Yet what he did with the resolution was treason, pure and simple. Worse yet, Tadic’s betrayal went beyond Serbia. It was a slap in the face to all the countries — more than two thirds of the world — that had so far refused to recognize Empire’s conquest of Kosovo. And it was a betrayal of hope that Serbia’s ongoing resistance to Imperial diktat could have held out for other people around the world faced with similarly bleak prospects. Every government, every power, ultimately rests on the consent of the governed. Despite the blockade, the bombs and the media demonization, the Empire could never fully impose its will without Serbia’s agreement. And anyone refusing to consent to Imperial will was a threat. Serbia had to be broken, as an example to others.

As former PM Vojislav Kostunica put it, it was "especially humiliating that many countries trying to defend Serbia in the General Assembly had no one to defend. Serbia gave up defending itself."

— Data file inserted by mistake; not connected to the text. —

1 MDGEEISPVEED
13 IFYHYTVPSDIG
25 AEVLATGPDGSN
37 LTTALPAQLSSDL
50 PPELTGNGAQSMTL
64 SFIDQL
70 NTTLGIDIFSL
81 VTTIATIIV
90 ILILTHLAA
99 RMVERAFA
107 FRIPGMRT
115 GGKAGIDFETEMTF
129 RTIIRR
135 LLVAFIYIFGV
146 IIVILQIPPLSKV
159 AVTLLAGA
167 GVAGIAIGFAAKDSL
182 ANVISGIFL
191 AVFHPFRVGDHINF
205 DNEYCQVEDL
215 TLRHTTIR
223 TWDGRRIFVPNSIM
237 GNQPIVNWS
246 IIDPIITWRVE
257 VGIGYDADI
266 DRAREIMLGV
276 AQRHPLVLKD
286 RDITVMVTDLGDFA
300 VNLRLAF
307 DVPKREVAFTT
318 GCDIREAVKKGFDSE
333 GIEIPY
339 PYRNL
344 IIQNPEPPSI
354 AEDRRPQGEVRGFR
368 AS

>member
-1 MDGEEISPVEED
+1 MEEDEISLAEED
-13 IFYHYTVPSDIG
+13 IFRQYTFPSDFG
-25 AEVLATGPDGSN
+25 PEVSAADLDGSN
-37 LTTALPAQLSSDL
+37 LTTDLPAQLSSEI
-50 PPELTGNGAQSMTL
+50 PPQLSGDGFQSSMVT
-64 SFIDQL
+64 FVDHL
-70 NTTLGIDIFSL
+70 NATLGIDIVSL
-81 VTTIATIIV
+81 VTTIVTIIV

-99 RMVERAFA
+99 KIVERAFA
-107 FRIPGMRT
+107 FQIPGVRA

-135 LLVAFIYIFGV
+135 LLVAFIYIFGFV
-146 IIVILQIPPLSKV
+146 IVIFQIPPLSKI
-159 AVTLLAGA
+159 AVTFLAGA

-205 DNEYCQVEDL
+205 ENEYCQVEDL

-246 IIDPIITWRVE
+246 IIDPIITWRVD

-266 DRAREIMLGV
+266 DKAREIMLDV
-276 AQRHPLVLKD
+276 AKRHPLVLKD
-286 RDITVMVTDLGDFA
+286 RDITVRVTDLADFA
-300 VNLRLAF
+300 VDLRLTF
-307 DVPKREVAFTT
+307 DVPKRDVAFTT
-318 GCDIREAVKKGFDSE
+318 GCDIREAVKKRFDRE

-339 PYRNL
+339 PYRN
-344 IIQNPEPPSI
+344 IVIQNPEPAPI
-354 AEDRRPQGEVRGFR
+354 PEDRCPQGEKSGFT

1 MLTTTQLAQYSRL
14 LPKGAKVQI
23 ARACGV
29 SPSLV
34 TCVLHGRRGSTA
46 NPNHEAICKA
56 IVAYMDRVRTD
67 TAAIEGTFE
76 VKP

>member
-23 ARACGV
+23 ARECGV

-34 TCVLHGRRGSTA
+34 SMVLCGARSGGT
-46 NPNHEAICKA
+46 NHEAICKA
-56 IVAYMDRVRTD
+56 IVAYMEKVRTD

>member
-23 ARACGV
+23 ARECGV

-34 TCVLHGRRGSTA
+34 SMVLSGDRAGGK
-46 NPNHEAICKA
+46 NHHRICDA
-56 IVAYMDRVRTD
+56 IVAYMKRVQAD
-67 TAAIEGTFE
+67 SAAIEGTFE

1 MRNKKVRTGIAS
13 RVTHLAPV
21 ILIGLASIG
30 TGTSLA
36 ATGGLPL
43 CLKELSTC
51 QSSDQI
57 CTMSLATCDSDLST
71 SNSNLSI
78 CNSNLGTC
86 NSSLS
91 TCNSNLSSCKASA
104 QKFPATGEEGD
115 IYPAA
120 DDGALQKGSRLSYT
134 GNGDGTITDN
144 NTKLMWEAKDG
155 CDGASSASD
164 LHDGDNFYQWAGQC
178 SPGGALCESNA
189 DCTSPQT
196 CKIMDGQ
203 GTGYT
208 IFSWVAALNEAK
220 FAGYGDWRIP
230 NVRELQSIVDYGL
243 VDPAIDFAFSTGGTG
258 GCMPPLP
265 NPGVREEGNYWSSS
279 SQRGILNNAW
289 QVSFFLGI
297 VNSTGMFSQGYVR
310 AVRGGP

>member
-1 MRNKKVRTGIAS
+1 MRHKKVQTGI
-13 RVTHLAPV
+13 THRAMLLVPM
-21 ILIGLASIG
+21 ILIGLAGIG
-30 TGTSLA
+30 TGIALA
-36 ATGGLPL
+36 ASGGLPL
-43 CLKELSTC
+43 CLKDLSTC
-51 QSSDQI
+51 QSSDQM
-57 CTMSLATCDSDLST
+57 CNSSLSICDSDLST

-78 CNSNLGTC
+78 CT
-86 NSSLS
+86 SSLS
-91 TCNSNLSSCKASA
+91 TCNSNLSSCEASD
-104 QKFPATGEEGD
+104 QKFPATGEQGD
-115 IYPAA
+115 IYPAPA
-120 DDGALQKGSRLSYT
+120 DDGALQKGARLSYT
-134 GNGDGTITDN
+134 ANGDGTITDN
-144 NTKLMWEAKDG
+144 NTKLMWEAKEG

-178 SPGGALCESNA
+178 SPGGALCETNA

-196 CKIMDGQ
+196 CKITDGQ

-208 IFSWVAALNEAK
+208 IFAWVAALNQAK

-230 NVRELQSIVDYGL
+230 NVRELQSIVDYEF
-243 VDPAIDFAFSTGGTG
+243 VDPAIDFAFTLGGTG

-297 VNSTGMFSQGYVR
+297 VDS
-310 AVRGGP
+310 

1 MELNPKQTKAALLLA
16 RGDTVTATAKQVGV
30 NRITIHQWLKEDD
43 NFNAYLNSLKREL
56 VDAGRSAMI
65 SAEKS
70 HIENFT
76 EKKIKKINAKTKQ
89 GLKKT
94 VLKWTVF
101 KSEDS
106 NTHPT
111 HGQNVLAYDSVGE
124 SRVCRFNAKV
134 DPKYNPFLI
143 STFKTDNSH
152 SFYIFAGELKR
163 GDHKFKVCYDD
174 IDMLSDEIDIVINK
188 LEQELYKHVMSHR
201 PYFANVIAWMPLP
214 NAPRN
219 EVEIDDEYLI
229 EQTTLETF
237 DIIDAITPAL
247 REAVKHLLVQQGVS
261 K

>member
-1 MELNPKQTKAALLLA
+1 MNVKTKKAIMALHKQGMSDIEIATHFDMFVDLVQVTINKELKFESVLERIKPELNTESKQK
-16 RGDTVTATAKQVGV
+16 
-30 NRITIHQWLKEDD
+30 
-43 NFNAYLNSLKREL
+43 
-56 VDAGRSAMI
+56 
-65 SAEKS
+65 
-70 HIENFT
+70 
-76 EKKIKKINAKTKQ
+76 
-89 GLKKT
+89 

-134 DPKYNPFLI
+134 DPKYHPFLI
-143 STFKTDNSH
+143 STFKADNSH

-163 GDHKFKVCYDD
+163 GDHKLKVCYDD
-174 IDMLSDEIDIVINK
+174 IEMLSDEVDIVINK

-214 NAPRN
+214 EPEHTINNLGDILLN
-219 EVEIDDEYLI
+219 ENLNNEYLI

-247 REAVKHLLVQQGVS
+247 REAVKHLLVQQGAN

No Victory

Is this a triumph for the Empire, then? Or could it be that this is merely the latest push against the fabric of actual reality, yet another brick in the edifice of lies, which will make the eventual collapse so much more disastrous once reality pushes back?

Tadic is finished; not because he has just about run out of Serbia to sacrifice, but because the Empire doesn’t need him anymore. Already several "opposition" politicians in Serbia are lining up to be Empire’s new favorite sycophants. They must have missed the memo that the Empire won’t be around much longer.

Author: Nebojsa Malic

Nebojsa Malic left his home in Bosnia after the Dayton Accords and currently resides in the United States. During the Bosnian War he had exposure to diplomatic and media affairs in Sarajevo. As a historian who specializes in international relations and the Balkans, Malic has written numerous essays on the Kosovo War, Bosnia, and Serbian politics. His exclusive column for debuted in November 2000.